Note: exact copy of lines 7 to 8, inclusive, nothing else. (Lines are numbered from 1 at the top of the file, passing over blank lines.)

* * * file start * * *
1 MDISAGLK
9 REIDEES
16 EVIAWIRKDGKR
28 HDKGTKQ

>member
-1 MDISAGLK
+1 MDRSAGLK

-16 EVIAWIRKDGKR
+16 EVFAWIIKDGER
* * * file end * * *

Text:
+1 MDRSAGLK

-16 EVIAWIRKDGKR